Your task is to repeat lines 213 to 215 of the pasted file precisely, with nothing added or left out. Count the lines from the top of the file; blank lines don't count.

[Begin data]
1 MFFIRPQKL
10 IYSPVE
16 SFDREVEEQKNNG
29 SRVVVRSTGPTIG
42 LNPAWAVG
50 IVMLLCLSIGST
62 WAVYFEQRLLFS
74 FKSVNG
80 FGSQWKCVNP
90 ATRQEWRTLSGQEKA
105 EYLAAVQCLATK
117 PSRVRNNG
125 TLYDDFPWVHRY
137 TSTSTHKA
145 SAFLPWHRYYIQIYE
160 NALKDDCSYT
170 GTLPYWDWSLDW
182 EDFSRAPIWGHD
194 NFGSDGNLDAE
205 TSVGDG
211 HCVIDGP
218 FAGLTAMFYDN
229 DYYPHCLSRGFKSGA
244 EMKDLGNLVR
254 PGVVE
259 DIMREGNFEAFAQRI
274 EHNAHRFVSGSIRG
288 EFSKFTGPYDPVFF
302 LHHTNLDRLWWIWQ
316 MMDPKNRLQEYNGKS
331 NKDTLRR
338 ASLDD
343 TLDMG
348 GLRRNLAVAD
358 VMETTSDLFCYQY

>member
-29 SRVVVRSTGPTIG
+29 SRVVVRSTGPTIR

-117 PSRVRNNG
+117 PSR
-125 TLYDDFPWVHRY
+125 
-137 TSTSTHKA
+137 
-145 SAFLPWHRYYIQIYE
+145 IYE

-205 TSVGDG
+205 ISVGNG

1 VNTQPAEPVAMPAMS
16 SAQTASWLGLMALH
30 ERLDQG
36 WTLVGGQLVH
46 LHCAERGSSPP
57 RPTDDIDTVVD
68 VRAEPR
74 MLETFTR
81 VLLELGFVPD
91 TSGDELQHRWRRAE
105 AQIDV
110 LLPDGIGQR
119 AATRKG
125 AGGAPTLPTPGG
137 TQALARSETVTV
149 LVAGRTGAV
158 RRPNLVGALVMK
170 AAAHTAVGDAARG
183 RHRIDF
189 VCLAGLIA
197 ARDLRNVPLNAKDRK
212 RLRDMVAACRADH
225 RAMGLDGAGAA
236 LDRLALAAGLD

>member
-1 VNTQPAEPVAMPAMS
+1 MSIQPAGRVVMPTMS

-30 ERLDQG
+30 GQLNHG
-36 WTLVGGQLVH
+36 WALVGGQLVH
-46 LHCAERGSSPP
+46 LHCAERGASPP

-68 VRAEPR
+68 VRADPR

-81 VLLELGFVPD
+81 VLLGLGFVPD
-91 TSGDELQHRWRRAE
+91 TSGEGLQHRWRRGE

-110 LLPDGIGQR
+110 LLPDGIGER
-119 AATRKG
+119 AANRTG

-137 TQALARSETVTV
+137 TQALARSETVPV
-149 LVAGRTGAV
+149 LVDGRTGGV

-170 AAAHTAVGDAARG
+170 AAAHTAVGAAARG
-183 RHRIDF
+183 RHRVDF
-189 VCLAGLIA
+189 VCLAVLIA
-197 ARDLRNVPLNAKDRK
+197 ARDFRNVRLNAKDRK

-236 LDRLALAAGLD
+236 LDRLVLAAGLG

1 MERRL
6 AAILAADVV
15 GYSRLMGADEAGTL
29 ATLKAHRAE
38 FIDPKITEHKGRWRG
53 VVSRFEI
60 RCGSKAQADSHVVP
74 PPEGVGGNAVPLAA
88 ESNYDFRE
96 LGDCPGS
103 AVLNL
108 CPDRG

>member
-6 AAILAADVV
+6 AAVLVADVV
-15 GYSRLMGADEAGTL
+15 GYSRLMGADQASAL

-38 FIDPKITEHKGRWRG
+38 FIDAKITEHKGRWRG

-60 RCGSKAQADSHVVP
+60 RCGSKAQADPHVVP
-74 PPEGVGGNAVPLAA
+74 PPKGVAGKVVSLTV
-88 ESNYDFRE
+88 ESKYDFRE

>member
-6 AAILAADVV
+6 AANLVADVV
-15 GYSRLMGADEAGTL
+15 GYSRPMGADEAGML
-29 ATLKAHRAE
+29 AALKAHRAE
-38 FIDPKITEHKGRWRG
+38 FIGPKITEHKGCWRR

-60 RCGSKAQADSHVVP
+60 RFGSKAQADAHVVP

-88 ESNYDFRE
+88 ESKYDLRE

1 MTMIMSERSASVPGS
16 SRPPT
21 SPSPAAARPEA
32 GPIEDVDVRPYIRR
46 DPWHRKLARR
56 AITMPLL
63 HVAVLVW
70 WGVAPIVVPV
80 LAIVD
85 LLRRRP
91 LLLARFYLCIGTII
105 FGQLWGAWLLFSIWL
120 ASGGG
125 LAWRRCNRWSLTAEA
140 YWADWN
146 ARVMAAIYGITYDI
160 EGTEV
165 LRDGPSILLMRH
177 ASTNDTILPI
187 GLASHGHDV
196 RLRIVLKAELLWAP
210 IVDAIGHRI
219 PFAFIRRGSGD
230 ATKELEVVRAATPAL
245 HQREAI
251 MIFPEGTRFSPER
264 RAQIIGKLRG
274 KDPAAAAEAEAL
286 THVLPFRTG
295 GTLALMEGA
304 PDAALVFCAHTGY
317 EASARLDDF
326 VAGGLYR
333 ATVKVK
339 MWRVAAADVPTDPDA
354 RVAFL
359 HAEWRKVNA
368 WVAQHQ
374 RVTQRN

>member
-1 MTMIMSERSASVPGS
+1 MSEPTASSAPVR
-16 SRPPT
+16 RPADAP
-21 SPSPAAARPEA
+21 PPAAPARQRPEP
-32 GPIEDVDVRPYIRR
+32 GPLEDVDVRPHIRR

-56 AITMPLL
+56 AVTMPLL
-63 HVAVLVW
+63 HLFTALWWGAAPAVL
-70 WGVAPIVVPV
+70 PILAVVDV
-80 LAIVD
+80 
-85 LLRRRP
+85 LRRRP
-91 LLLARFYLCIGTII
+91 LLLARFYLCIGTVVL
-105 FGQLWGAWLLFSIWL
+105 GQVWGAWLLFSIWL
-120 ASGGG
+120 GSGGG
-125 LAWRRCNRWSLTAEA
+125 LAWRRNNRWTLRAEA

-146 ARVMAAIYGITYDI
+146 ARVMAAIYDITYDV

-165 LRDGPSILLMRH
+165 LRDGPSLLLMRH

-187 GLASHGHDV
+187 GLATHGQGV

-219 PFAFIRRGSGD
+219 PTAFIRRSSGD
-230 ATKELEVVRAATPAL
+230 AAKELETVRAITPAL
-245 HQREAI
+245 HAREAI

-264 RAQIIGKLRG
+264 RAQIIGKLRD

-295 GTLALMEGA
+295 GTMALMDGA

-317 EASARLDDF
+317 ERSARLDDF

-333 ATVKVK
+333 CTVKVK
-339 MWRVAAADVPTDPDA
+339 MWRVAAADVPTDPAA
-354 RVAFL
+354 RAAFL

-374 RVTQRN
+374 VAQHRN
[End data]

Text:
+165 LRDGPSLLLMRH

-187 GLASHGHDV
+187 GLATHGQGV